Sunday, March 12, 2006

Business World: Myriad Genetics, Flurizan (MPC-7869), and Alzheimer Disease

From the AP, via Yahoo! News:

Largest-Ever Alzheimer's Drug Trial Begins
By PAUL ELIAS, AP Biotechnology Writer Sun Mar 12, 6:58 AM ET

SAN FRANCISCO - It's tragedy enough that Pat Williams' mother has Alzheimer's disease. But Williams is also terrified because her chances of inheriting the disease are much better than average. So Williams eagerly enrolled her 90-year-old mother last year in a massive, 1,600-patient, 18-month clinical trial testing an experimental drug made by the biotechnology company Myriad Genetics Inc.

The drug, called Flurizan, slowed the mind-robbing disease in some of the 128 patients with mild Alzheimer's participating in a smaller test.

Based on those results, the company has gambled millions of research dollars on the largest-ever Alzheimer's drug trial. It aims to win an intense, international race among several biotech companies to find the first effective treatment to at least slow the disease's progression in the 4.5 million Americans who suffer from it.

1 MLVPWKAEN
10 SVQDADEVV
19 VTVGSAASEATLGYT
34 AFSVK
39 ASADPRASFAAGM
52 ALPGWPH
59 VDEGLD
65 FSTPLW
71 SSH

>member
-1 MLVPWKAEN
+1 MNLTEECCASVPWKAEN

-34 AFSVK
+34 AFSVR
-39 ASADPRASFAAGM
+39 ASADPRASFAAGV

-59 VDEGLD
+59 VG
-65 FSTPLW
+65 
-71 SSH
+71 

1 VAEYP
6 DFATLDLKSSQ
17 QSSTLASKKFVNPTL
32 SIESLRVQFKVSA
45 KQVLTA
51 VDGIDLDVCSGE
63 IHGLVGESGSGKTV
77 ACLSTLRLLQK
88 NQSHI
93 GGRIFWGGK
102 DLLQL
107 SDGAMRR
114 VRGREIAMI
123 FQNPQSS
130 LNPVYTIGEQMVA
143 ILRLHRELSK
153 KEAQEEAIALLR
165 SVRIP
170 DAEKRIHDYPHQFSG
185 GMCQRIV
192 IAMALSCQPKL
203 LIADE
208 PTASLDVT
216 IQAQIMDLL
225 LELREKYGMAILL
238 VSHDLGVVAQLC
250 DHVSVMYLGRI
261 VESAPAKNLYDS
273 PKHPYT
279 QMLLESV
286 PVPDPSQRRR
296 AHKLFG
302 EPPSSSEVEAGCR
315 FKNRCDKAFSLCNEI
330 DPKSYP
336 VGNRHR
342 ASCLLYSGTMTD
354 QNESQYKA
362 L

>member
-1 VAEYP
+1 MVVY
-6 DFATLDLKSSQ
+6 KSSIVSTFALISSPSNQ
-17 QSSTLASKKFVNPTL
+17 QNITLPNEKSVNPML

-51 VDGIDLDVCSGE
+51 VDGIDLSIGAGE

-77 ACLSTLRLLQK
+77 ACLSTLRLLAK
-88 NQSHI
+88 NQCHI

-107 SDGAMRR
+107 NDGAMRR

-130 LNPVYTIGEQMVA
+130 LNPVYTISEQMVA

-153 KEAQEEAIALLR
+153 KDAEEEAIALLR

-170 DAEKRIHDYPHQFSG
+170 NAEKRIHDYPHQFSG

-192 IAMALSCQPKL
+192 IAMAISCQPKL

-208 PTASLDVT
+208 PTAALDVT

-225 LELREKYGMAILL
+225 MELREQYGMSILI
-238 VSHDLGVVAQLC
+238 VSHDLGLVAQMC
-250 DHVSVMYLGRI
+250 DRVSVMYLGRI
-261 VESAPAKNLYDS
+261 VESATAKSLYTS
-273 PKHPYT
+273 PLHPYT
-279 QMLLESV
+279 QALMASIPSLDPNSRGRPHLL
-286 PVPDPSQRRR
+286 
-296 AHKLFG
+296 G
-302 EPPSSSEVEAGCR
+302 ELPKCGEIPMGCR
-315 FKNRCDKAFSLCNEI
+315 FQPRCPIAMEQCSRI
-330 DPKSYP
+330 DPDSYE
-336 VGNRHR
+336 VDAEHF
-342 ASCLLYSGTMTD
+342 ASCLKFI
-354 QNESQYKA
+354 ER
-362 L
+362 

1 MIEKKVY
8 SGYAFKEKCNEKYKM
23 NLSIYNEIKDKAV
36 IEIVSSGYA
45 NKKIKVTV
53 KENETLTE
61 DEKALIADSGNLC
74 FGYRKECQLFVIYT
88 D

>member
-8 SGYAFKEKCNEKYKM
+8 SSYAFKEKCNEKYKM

Analysts predict the market for such a drug could reach $4 billion annually by 2013 and success for Myriad would lift the company's fortunes considerably. The Salt Lake City company is now best known for drilling deep into the Mormon community's detailed genetic history to develop a popular breast cancer test.

Myriad's Alzheimer's drug wasn't effective for patients with moderate forms of the disease, so the company is targeting patients who have just been diagnosed. Scientists are also using the latest in brain imaging and genetic technology to develop tests to find people like Williams who have above-average chances of coming down the disease.

Read the full report
Anthony H. Risser | | |


Anonymous said...

Interesting, my mom is on that clinical search for one month now, here in Montreal.

Debbie said...

I wish we could get this drug for our loved ones suffering with this disability. Some of us would be willing to take any risk rather than do nothing.